Bachelor of Engineering, Xiamen University (2012)
Master of Science, Columbia University (2014)
Doctor of Philosophy, University of Washington (2020)
Hunter Fraser, Postdoctoral Faculty Sponsor
Transcriptome diversity is a systematic source of variation in RNA-sequencing data.
PLoS computational biology
2022; 18 (3): e1009939
RNA sequencing has been widely used as an essential tool to probe gene expression. While standard practices have been established to analyze RNA-seq data, it is still challenging to interpret and remove artifactual signals. Several biological and technical factors such as sex, age, batches, and sequencing technology have been found to bias these estimates. Probabilistic estimation of expression residuals (PEER), which infers broad variance components in gene expression measurements, has been used to account for some systematic effects, but it has remained challenging to interpret these PEER factors. Here we show that transcriptome diversity-a simple metric based on Shannon entropy-explains a large portion of variability in gene expression and is the strongest known factor encoded in PEER factors. We then show that transcriptome diversity has significant associations with multiple technical and biological variables across diverse organisms and datasets. In sum, transcriptome diversity provides a simple explanation for a major source of variation in both gene expression estimates and PEER covariates.
View details for DOI 10.1371/journal.pcbi.1009939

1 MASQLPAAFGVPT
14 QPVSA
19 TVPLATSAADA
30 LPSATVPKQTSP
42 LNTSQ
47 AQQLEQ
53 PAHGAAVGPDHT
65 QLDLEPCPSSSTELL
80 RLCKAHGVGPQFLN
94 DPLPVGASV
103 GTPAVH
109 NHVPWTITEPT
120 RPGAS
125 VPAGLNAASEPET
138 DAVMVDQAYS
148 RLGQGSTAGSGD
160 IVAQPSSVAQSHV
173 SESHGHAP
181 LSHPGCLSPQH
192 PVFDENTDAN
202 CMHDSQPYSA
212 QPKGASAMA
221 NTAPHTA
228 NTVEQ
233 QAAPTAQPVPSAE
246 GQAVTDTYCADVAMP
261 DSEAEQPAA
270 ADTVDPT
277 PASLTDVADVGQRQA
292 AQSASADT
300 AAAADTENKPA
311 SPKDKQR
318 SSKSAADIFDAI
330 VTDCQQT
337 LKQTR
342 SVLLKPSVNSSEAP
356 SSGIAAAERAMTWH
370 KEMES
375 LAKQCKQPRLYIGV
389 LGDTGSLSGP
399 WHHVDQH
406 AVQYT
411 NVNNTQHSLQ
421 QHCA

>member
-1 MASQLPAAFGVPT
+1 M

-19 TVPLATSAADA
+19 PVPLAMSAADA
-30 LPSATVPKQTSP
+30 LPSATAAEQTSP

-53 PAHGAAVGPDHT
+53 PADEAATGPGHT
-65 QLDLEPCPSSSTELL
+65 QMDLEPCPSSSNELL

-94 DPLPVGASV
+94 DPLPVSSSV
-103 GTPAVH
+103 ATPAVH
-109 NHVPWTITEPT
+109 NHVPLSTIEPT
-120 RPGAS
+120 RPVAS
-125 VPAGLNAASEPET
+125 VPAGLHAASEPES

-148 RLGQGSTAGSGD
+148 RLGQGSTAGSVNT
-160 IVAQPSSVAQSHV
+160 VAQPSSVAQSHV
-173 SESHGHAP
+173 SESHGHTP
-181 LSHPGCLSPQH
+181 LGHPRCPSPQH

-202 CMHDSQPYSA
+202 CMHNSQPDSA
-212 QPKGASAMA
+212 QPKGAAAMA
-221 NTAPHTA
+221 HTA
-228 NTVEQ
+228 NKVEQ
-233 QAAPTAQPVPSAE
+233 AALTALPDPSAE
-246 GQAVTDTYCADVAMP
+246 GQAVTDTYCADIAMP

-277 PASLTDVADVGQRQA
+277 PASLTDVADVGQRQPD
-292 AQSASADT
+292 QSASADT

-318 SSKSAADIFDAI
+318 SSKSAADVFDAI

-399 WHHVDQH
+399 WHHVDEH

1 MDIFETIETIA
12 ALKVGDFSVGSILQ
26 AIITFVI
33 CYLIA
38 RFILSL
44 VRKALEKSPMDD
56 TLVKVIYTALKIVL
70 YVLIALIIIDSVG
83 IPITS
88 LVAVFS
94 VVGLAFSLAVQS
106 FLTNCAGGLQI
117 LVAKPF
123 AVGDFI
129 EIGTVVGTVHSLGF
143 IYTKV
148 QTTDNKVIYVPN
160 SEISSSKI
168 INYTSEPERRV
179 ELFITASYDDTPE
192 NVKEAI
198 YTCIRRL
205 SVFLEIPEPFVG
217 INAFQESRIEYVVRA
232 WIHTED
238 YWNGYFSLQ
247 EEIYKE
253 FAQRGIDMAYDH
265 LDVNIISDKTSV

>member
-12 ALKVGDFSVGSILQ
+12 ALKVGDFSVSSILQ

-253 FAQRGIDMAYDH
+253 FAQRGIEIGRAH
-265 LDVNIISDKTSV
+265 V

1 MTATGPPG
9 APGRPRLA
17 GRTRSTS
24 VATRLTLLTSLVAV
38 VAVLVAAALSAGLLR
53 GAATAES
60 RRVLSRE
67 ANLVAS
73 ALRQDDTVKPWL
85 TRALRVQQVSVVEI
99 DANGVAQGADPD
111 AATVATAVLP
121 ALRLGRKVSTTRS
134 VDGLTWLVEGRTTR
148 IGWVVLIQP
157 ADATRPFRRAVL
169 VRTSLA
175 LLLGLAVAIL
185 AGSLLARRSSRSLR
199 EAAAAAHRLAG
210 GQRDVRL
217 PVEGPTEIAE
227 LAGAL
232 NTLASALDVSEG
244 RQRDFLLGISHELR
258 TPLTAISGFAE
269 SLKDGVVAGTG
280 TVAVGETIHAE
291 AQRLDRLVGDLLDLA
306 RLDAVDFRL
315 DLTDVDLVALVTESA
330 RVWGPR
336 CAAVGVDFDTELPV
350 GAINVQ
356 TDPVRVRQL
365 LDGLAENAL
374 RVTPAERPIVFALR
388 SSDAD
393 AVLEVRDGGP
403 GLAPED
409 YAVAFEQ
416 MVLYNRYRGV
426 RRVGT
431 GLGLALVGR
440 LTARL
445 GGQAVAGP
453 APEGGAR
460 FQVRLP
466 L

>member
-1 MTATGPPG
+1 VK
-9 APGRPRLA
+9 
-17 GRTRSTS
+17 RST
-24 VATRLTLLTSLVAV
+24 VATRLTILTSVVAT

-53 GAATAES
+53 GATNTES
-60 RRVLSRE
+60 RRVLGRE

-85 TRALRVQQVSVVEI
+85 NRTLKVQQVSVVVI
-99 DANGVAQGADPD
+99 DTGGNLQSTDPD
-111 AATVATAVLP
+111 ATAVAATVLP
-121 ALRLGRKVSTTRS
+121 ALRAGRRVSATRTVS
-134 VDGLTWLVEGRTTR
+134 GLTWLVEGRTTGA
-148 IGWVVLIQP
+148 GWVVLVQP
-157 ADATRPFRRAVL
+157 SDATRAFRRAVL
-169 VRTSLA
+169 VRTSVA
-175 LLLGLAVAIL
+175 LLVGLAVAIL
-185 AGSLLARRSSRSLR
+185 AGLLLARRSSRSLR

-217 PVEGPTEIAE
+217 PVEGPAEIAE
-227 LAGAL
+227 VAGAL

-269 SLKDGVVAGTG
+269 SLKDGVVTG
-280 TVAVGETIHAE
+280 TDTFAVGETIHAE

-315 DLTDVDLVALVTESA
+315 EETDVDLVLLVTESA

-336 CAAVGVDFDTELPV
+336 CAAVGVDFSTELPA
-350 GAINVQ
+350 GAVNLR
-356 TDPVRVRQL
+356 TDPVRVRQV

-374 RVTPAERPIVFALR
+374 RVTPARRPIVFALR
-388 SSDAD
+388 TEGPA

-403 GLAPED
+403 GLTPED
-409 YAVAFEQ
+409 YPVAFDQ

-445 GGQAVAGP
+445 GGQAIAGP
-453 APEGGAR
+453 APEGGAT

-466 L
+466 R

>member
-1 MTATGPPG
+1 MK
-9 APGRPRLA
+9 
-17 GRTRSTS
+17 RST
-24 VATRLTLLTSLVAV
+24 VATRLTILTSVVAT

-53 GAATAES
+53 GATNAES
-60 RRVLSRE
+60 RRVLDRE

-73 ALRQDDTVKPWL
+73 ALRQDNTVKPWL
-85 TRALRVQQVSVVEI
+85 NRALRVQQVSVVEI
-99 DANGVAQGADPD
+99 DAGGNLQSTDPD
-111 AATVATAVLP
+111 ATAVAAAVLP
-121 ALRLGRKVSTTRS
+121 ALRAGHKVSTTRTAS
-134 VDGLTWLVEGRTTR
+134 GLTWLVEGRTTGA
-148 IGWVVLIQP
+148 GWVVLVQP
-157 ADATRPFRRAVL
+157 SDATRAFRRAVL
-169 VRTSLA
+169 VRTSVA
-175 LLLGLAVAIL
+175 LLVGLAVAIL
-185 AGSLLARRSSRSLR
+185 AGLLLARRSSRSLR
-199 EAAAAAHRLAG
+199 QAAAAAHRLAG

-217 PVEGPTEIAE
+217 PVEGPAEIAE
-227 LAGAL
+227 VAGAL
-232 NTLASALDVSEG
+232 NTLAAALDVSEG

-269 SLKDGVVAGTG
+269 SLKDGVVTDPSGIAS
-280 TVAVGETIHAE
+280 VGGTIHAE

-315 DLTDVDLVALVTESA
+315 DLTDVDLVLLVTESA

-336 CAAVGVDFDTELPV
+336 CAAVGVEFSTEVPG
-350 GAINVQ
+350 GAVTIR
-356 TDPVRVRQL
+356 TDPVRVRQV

View details for PubMedID 35324895
Human 5 ' UTR design and variant effect prediction from a massively parallel translation assay
2019; 37 (7): 803-+
The ability to predict the impact of cis-regulatory sequences on gene expression would facilitate discovery in fundamental and applied biology. Here we combine polysome profiling of a library of 280,000 randomized 5' untranslated regions (UTRs) with deep learning to build a predictive model that relates human 5' UTR sequence to translation. Together with a genetic algorithm, we use the model to engineer new 5' UTRs that accurately direct specified levels of ribosome loading, providing the ability to tune sequences for optimal protein expression. We show that the same approach can be extended to chemically modified RNA, an important feature for applications in mRNA therapeutics and synthetic biology. We test 35,212 truncated human 5' UTRs and 3,577 naturally occurring variants and show that the model predicts ribosome loading of these sequences. Finally, we provide evidence of 45 single-nucleotide variants (SNVs) associated with human diseases that substantially change ribosome loading and thus may represent a molecular basis for disease.
View details for DOI 10.1038/s41587-019-0164-5
View details for Web of Science ID 000478028700026
View details for PubMedID 31267113
View details for PubMedCentralID PMC7100133